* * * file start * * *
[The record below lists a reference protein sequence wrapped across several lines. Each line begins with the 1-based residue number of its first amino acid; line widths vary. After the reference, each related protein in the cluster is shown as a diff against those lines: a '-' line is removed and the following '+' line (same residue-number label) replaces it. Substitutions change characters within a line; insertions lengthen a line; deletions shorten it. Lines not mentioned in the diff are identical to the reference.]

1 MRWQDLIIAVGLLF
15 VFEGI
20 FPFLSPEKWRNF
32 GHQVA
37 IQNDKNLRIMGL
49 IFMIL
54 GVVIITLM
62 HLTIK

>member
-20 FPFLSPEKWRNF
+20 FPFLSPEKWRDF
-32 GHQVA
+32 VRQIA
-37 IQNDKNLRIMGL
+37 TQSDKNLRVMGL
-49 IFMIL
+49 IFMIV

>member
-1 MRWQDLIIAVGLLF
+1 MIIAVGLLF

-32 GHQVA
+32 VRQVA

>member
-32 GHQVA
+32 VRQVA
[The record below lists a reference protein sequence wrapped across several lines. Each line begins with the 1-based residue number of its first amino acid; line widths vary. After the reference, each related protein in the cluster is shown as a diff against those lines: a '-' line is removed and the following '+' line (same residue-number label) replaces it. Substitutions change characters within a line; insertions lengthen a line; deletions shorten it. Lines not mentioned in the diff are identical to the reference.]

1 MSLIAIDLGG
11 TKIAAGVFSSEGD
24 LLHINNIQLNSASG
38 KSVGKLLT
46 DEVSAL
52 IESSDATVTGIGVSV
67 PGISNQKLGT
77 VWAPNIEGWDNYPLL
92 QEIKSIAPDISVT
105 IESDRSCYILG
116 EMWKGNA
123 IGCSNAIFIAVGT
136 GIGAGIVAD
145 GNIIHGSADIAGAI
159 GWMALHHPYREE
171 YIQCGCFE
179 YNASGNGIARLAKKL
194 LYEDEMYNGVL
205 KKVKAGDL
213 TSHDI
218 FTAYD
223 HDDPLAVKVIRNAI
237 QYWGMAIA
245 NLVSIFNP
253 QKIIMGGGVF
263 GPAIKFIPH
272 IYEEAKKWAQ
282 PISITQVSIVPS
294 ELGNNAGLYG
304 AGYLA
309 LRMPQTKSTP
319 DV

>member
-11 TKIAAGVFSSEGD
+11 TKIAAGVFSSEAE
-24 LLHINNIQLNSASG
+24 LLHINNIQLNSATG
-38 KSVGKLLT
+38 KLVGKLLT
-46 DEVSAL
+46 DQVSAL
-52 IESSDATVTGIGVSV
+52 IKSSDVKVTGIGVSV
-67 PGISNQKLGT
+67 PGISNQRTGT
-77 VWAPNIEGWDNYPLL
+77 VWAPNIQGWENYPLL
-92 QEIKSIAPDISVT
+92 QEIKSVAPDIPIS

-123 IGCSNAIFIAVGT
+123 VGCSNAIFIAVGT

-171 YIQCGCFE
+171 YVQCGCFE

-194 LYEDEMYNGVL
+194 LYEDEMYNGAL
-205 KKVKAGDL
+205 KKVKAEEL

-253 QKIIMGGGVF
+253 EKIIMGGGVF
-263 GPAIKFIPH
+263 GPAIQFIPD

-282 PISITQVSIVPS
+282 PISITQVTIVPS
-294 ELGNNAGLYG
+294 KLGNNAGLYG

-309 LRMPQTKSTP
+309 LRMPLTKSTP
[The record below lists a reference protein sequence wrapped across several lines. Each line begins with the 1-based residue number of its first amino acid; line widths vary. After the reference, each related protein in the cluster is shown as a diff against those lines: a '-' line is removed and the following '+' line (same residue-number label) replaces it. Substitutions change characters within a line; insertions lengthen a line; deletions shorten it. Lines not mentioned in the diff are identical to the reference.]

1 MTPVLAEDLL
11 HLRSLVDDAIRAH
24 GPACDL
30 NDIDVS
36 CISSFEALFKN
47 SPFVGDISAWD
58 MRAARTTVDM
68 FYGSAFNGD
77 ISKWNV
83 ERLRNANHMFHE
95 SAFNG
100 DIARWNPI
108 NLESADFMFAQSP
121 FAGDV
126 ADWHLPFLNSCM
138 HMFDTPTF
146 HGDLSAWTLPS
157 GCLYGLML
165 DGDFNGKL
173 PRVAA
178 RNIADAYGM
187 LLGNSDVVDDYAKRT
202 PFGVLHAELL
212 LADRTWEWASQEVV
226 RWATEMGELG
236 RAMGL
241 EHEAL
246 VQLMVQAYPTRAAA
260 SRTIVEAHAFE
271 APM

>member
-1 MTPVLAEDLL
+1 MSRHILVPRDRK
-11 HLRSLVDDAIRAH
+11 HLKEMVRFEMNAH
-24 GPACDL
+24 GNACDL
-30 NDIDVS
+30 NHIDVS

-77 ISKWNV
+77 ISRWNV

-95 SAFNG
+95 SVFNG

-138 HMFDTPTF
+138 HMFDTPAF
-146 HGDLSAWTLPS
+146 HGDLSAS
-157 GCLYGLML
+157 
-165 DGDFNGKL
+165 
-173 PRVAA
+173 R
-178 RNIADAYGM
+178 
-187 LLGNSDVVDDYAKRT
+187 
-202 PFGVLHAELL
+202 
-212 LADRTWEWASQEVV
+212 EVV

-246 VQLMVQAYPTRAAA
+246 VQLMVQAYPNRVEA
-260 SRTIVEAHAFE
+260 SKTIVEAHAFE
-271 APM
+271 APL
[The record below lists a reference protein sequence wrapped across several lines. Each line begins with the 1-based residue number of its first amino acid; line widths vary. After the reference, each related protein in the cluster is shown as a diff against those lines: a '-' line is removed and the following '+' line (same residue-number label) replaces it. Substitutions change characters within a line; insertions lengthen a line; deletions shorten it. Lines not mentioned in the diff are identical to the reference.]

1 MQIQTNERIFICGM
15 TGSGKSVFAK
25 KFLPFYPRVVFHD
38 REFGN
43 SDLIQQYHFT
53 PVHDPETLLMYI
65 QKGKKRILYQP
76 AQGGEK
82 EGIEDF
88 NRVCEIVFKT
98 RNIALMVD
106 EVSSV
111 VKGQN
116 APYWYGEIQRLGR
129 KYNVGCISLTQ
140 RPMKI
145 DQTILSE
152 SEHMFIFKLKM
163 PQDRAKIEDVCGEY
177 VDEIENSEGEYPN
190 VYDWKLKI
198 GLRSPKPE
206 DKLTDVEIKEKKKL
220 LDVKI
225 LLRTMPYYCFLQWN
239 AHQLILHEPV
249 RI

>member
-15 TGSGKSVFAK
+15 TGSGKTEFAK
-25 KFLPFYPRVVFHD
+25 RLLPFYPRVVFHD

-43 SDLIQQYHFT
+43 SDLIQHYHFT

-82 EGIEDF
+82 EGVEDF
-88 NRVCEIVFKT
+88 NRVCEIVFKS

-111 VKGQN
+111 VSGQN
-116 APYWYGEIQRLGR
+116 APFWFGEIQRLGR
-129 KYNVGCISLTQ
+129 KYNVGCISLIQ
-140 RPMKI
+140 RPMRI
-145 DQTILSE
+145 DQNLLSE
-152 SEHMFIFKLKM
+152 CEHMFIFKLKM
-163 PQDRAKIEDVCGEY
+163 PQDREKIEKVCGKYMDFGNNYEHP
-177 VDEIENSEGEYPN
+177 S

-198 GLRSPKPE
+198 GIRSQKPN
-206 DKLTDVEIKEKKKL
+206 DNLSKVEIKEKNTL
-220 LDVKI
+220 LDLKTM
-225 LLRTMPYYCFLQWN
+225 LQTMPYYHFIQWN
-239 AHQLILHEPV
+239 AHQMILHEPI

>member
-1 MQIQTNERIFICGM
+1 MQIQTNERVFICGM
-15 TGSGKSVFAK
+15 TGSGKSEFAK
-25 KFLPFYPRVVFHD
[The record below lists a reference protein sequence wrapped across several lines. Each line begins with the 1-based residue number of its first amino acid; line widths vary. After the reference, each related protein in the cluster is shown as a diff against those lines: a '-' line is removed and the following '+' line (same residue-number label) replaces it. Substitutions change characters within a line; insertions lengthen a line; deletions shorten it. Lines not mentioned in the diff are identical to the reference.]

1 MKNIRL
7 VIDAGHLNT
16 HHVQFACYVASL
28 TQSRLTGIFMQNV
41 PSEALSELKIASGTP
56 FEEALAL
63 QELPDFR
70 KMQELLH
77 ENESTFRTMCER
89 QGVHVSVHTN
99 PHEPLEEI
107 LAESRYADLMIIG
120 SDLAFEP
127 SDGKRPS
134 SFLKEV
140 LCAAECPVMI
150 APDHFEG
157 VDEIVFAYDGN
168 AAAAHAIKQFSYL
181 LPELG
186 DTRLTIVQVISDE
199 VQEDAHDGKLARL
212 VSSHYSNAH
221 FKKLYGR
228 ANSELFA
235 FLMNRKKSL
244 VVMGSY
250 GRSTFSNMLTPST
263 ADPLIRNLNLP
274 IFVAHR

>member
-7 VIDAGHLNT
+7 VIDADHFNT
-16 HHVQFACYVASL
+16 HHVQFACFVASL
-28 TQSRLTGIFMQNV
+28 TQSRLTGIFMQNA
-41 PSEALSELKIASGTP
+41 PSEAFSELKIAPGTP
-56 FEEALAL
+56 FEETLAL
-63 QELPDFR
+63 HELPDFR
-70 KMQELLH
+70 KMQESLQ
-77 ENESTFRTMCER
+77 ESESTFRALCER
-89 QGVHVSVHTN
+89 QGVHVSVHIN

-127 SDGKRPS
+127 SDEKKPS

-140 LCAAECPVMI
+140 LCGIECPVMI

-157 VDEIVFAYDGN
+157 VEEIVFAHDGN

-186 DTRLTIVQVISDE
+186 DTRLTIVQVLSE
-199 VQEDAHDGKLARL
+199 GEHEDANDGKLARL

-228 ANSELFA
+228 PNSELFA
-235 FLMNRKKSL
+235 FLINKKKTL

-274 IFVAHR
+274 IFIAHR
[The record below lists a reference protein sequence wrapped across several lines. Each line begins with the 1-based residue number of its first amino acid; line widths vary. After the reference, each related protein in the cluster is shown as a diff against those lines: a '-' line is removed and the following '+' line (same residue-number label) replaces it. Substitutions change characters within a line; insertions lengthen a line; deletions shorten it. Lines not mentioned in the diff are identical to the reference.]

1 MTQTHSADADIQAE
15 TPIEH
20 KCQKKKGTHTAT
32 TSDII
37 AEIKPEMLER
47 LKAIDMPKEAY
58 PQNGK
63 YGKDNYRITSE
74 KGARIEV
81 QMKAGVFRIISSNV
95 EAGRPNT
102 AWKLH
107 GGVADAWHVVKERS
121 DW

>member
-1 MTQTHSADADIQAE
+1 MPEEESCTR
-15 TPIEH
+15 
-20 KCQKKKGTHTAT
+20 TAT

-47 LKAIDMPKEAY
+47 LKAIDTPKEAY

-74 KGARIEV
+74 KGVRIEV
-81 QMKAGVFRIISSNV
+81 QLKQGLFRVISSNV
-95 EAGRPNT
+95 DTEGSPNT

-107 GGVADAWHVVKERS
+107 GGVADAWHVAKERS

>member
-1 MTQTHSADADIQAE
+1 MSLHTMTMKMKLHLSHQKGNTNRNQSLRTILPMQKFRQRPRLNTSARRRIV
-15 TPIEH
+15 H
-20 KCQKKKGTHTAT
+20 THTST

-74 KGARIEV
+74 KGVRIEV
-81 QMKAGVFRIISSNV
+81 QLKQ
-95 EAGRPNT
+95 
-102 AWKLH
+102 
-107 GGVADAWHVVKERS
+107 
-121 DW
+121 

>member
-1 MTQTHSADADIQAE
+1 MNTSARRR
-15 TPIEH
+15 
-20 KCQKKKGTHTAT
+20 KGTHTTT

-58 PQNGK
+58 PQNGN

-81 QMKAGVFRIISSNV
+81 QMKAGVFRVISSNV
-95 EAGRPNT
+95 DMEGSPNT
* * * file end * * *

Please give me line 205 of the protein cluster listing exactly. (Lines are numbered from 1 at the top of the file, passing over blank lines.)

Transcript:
+116 APFWFGEIQRLGR